Women's Health

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Pregnancy: Blood Clots

Overview

A blood clot is a clump of blood that forms in a blood vessel. Sometimes clots happen in deep veins. These need medical care right away. There's a higher risk for clots during pregnancy and after delivery. That's because of changes in hormones and blood flow. Having limited mobility also increases the risk.

Symptoms

Symptoms of deep vein thrombosis (a blood clot in a vein) include pain, swelling, redness, or warmth in the leg or arm. Symptoms of pulmonary embolism (a blood clot in the lung) include shortness of breath and sharp chest pain that's worse when you cough or take a deep breath.

Treatment

Blood clots in deep veins are most often treated with a blood thinner (anticoagulant). It can stop the blood clot from growing larger. It can also prevent new clots from forming. Your doctor may also suggest things you can do on your own to relieve some of your symptoms.

Self-care

Your doctor may have you wear compression stockings. And you may be told to walk several times a day (if you can). If you have limited mobility, try to move your legs or change position as best you can every hour to keep blood moving. If you're given medicine, take it exactly as prescribed.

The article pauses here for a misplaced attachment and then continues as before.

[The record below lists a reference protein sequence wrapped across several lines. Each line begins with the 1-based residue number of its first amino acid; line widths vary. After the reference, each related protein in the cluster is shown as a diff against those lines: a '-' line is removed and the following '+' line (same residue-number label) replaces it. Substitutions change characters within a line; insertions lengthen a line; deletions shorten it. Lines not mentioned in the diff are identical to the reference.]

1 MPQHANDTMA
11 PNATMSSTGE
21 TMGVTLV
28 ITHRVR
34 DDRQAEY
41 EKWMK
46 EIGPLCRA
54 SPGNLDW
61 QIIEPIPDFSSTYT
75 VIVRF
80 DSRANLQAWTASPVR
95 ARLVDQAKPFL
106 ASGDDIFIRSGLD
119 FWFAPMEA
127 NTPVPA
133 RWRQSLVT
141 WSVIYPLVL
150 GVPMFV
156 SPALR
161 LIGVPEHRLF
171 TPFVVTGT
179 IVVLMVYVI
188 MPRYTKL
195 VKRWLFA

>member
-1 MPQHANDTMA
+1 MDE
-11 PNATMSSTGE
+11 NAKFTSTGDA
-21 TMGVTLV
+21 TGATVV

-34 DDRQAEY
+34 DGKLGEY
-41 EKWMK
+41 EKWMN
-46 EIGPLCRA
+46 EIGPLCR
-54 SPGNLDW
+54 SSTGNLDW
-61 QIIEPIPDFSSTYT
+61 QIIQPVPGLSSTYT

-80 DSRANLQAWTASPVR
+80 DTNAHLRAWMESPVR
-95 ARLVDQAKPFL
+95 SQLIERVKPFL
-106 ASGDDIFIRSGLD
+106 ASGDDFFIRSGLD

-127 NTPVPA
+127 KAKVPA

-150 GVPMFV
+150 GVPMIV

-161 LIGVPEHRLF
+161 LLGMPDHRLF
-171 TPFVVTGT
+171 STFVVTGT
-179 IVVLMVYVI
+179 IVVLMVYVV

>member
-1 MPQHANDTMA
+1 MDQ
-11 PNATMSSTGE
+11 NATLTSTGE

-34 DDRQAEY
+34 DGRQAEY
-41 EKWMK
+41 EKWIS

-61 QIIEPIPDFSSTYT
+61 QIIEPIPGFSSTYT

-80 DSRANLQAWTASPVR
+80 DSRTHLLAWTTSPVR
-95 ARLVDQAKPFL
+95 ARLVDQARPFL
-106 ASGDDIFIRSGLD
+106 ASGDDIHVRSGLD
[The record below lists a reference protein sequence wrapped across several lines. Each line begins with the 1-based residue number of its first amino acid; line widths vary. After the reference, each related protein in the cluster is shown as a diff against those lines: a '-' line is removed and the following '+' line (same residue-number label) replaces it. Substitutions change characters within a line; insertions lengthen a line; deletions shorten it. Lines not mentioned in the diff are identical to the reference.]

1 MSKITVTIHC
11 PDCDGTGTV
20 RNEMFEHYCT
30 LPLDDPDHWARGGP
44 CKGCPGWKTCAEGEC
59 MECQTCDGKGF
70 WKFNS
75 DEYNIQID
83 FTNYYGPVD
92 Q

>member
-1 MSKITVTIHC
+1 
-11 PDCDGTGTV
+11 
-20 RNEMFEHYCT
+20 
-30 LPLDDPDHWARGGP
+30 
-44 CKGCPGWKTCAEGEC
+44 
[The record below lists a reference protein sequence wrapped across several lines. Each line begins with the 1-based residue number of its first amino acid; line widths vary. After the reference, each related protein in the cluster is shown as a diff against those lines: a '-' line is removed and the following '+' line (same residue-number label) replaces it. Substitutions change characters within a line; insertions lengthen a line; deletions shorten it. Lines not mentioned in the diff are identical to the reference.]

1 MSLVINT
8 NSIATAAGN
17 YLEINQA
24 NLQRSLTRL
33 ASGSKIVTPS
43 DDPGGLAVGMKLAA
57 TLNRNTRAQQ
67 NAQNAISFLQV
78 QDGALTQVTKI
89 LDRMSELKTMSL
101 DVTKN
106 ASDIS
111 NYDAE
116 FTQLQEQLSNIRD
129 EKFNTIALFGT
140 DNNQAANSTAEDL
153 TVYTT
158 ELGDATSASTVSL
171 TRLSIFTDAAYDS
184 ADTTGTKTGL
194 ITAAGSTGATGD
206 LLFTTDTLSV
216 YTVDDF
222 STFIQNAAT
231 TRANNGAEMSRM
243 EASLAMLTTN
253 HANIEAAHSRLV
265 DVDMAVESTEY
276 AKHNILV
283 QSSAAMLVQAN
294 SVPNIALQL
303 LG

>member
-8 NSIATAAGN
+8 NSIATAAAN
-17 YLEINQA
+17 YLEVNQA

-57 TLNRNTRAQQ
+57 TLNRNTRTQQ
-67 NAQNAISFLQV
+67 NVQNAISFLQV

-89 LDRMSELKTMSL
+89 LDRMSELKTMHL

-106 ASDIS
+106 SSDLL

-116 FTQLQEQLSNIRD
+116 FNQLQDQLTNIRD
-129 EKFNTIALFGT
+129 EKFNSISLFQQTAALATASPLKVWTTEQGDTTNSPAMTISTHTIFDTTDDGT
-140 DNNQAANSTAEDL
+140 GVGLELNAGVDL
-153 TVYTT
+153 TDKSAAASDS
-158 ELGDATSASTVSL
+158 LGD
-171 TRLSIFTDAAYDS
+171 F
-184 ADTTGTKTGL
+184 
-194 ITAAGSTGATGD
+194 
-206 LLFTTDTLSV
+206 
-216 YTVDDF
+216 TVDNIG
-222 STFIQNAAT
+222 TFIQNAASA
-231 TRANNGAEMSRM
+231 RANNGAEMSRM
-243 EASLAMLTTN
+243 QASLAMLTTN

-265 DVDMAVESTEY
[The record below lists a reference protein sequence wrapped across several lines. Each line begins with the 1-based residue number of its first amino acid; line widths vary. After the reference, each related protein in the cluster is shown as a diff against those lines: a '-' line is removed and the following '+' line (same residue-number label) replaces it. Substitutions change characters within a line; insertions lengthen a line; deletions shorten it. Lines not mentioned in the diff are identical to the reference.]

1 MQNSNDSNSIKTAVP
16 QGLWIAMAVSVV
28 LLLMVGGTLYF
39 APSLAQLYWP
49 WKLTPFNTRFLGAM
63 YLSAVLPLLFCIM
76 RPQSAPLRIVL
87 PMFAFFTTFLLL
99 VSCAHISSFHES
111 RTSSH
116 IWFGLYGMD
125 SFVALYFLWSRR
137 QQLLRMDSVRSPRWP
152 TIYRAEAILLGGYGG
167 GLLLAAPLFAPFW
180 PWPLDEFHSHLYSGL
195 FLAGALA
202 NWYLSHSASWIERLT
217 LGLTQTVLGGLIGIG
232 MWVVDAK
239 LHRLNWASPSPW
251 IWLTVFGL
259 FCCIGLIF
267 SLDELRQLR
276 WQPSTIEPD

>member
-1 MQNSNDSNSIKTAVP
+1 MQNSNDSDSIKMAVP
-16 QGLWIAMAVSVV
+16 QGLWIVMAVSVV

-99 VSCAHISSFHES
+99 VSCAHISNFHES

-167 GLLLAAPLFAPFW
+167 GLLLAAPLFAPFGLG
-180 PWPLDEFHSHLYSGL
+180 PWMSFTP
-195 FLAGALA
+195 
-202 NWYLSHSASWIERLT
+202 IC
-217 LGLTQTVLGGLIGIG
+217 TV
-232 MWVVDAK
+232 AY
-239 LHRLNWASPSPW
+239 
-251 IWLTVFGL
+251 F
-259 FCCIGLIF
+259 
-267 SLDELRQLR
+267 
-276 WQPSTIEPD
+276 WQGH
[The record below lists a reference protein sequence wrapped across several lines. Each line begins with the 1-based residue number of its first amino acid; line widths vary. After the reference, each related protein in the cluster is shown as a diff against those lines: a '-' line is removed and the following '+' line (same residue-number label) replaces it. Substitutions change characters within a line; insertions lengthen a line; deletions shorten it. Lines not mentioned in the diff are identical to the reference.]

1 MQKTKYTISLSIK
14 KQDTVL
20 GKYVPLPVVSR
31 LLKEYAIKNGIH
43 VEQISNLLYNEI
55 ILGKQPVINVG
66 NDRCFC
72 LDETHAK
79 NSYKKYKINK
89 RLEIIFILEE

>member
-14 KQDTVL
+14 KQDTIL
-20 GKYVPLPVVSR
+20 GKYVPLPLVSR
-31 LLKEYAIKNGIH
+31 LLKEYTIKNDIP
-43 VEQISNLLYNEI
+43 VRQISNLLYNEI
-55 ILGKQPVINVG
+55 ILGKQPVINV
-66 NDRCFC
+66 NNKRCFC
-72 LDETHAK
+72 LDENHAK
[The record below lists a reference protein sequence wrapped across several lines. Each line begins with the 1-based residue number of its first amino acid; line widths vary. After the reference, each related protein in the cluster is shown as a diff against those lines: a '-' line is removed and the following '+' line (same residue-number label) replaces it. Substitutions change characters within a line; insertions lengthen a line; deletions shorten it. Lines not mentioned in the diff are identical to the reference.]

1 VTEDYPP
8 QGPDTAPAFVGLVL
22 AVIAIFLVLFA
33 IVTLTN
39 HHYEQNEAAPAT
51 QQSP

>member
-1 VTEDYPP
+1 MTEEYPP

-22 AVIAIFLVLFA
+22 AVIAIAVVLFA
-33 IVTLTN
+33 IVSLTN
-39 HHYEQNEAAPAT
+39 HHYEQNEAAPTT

When to call

Call 911 anytime you think you may need emergency care. For example, call if:

  • You have symptoms of a blood clot in your lung (called a pulmonary embolism). These may include:
    • Sudden chest pain.
    • Trouble breathing.
    • Coughing up blood.

Call your doctor now or seek immediate medical care if:

  • You have symptoms of a blood clot in your arm or leg (called a deep vein thrombosis). These may include:
    • Pain in the arm, calf, back of the knee, thigh, or groin.
    • Redness and swelling in the arm, leg, or groin.

Credits

Current as of: July 30, 2021

Author: Healthwise Staff
Medical Review:
JoLynn Montgomery PA - Family Medicine
Rebecca Sue Uranga MD - Obstetrics and Gynecology